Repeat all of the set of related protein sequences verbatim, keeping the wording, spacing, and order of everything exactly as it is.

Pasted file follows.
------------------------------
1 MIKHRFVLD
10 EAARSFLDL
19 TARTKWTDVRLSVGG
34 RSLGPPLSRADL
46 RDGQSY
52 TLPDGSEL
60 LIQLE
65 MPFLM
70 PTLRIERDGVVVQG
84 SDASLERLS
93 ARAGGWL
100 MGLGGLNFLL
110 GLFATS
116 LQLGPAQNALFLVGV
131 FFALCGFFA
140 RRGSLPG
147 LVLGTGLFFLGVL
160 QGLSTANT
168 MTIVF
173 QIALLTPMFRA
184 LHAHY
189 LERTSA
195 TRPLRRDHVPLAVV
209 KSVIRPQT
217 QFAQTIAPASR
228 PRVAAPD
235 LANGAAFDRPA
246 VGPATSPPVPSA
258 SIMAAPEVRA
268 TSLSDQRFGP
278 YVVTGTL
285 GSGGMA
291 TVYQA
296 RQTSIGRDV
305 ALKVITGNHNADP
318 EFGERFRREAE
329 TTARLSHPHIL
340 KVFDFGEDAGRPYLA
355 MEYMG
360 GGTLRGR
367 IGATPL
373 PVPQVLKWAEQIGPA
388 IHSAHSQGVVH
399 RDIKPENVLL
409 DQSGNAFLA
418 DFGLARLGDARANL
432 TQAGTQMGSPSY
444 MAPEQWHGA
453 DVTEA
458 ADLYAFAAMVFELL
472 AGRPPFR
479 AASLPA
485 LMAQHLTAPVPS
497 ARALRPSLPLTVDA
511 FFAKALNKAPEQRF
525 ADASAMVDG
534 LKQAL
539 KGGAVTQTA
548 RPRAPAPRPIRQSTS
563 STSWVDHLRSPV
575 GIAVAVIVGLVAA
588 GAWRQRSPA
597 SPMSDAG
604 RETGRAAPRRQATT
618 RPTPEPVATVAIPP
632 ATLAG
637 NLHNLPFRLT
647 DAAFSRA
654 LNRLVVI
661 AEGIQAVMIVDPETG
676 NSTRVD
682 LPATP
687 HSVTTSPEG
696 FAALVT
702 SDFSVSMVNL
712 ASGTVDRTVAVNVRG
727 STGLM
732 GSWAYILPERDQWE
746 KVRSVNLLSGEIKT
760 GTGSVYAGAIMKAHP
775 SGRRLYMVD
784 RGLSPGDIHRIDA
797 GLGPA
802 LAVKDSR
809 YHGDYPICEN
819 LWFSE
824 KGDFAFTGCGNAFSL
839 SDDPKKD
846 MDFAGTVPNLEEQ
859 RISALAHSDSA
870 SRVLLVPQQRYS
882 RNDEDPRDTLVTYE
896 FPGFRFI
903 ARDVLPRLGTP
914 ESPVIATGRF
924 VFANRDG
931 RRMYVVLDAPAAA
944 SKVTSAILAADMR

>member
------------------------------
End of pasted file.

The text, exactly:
1 MIKHRFVLD
10 EAARSFLDL
19 TARTKWTDVRLSVGG
34 RSLGPPLSRADL
46 RDGQSY
52 TLPDGSEL
60 LIQLE
65 MPFLM
70 PTLRIERDGVVVQG
84 SDASLERLS
93 ARAGGWL
100 MGLGGLNFLL
110 GLFATS
116 LQLGPAQNALFLVGV
131 FFALCGFFA
140 RRGSLPG
147 LVLGTGLFFLGVL
160 QGLSTANT
168 MTIVF
173 QIALLTPMFRA
184 LHAHY
189 LERTSA
195 TRPLRRDHVPLAVV
209 KSVIRPQT
217 QFAQTIAPASR
228 PRVAAPD
235 LANGAAFDRPA
246 VGPATSPPVPSA
258 SIMAAPEVRA
268 TSLSDQRFGP
278 YVVTGTL
285 GSGGMA
291 TVYQA
296 RQTSIGRDV
305 ALKVITGNHNADP
318 EFGERFRREAE
329 TTARLSHPHIL
340 KVFDFGEDAGRPYLA
355 MEYMG
360 GGTLRGR
367 IGATPL
373 PVPQVLKWAEQIGPA
388 IHSAHSQGVVH
399 RDIKPENVLL
409 DQSGNAFLA
418 DFGLARLGDARANL
432 TQAGTQMGSPSY
444 MAPEQWHGA
453 DVTEA
458 ADLYAFAAMVFELL
472 AGRPPFR
479 AASLPA
485 LMAQHLTAPVPS
497 ARALRPSLPLTVDA
511 FFAKALNKAPEQRF
525 ADASAMVDG
534 LKQAL
539 KGGAVTQTA
548 RPRAPAPRPIRQSTS
563 STSWVDHLRSPV
575 GIAVAVIVGLVAA
588 GAWRQRSPA
597 SPMSDAG
604 RETGRAAPRRQATT
618 RPTPEPVATVAIPP
632 ATLAG
637 NLHNLPFRLT
647 DAAFSRA
654 LNRLVVI
661 AEGIQAVMIVDPETG
676 NSTRVD
682 LPATP
687 HSVTTSPEG
696 FAALVT
702 SDFSVSMVNL
712 ASGTVDRTVAVNVRG
727 STGLM
732 GSWAYILPERDQWE
746 KVRSVNLLSGEIKT
760 GTGSVYAGAIMKAHP
775 SGRRLYMVD
784 RGLSPGDIHRIDA
797 GLGPA
802 LAVKDSR
809 YHGDYPICEN
819 LWFSE
824 KGDFAFTGCGNAFSL
839 SDDPKKD
846 MDFAGTVPNLEEQ
859 RISALAHSDSA
870 SRVLLVPQQRYS
882 RNDEDPRDTLVTYE
896 FPGFRFI
903 ARDVLPRLGTP
914 ESPVIATGRF
924 VFANRDG
931 RRMYVVLDAPAAA
944 SKVTSAILAADMR

>member